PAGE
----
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Kudjoe v. Canada (Minister of Citizenship and Immigration)

Publisher Canada: Federal Court
Author Federal Court of Canada, Trial Division
Publication Date 4 December 1998
Type of Decision IMM-5129-97
Cite as Kudjoe v. Canada (Minister of Citizenship and Immigration), Canada: Federal Court, 4 December 1998, available at:,CAN_FC,43fecb862.html [accessed 21 January 2018]
DisclaimerThis is not a UNHCR publication. UNHCR is not responsible for, nor does it necessarily endorse, its content. Any views expressed are solely those of the author or publisher and do not necessarily reflect those of UNHCR, the United Nations or its Member States.

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[1] The applicant seeks judicial review of a decision of the Refugee Division of the Immigration and Refugee Board (the Board) dated November 5, 1997, in which the Board determined he was not a Convention refugee as defined in subsection 2(1) of the Immigration Act by virtue of article 1F(a) of the exclusion clause.

[2] The applicant is a 33 year-old citizen of Ghana who claims refugee status because of membership in a particular social group and imputed political opinion. He alleges a fear of persecution in Ghana at the hands of members of the Bureau of National Investigations (BNI) because he resigned from the organization.

[3] The application is dismissed on the grounds that the applicant has failed to establish that the Board erred in finding that the BNI was primarily directed towards a limited brutal purpose, that the applicant had a personal involvement with the persecutorial acts and that he did not resign at the earliest, safe opportunity.

[4] There was evidence that the BNI was an internal security agency composed of both civilian and military personnel whose role was to establish close surveillance over opponents of the Government. According to Response to Information Request GHA12111 dated December 4, 1992, the BNI had the power to interrogate and detain people whom they suspected of subversion without trial indefinitely, on grounds of national security. The expert witness, Mr. Kwadwo Appiagyei Atua, testified that the BNI had two functions: one was as a national security intelligence agency and the other was as a security force for the Government in power. He testified that human rights abuses would occur with this second function. In that context, given the additional documentary evidence at pages 104, 106 and 108 of the Court's Record, the Board's conclusion that the BNI was "principally directed to a limited brutal purpose" ought not to be disturbed.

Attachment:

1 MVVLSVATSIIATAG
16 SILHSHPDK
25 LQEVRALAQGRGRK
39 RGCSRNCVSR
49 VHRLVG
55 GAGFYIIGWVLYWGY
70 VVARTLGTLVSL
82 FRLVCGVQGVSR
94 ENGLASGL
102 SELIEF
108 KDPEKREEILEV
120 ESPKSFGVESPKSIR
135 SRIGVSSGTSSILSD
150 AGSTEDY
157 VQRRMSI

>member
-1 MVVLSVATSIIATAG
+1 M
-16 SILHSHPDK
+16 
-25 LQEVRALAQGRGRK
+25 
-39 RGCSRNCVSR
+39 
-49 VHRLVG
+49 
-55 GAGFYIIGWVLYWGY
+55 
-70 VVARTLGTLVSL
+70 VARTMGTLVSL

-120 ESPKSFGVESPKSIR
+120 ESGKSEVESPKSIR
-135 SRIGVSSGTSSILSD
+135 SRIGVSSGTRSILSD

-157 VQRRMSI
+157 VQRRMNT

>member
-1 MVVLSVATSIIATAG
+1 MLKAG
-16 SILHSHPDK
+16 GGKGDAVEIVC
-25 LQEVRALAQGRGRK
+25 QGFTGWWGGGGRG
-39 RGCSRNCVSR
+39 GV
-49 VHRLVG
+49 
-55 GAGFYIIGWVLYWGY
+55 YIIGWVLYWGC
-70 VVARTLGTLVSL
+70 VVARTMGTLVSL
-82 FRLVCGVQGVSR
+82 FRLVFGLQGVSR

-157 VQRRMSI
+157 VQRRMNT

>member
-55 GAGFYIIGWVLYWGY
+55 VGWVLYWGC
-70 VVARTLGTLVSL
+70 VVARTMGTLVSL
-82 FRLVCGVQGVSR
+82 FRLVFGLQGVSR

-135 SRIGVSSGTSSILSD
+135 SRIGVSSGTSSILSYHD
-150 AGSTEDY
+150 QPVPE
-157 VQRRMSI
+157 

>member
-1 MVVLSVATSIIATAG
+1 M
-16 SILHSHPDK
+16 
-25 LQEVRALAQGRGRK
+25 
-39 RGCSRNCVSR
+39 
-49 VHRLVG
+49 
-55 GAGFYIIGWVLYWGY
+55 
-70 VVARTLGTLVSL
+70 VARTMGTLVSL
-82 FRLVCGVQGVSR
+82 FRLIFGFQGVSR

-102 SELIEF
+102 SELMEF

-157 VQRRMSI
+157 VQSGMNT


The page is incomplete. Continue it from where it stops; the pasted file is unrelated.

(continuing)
[5] It appears that the applicant's duties were related to the first function of the organization, that of a national intelligence agency. However, when the applicant was in the country, he worked in the same office where people were brought in by commandos and beaten. Given the applicant's knowledge of those activities and the fact that he continued to work for the BNI several weeks after gaining this knowledge, the inference that the applicant was not a mere "innocent bystander" is not unreasonable.

[6] In Aguebor v. Canada (M.E.I.) (1993), 160 N.R. 315, at pages 316-317, Décary J.A., writing for the Federal Court of Appeal, described the standard of deference applicable to the Board's finding of credibility:

There is no longer any doubt that the Refugee Division, which is a specialized tribunal, has complete jurisdiction to determine the plausibility of testimony: who is in a better position than the Refugee Division to gauge the credibility of an account and to draw the necessary inferences? As long as the inferences drawn by the tribunal are not so unreasonable as to warrant our intervention, its findings are not open to judicial review. In Giron, the court merely observed that in the area of plausibility, the unreasonableness of a decision may be more palpable, and so more easily identifiable, since the account appears on the face of the record. In our opinion, Giron in no way reduces the burden that rests on an appellant, of showing that the inferences drawn by the Refugee Division could not reasonably have been drawn. In this case, the appellant has not discharged this burden.

[7] Considering that the burden of proof which must be met by the Minister to demonstrate that the Convention does not apply to a given individual is less than the balance of probabilities (see Ramirez v. M.E.I. (1992), 135 N.R. 390; 89 D.L.R. (4th) 173 (F.C.A.); Moreno and Sanchez v. M.E.I. (1993), 159 N.R. 210 (F.C.A.) and Sivakumar v. M.E.I. (1993), 163 N.R. 197 (F.C.A.)), I am satisfied that the Board could reasonably conclude as it did.

[8] Also, considering that the applicant's arguments are essentially based on facts, and given the above decisions of the Federal Court of Appeal in Ramirez, Moreno and Sanchez and Sivakumar1, I am of the view that the matter does not raise any question of general importance for the purpose of certification. Consequently, the application for judicial review is dismissed.



December 4, 1998


1 See also Bazargan c. M.E.I. (1996), 205 N.R. 282.

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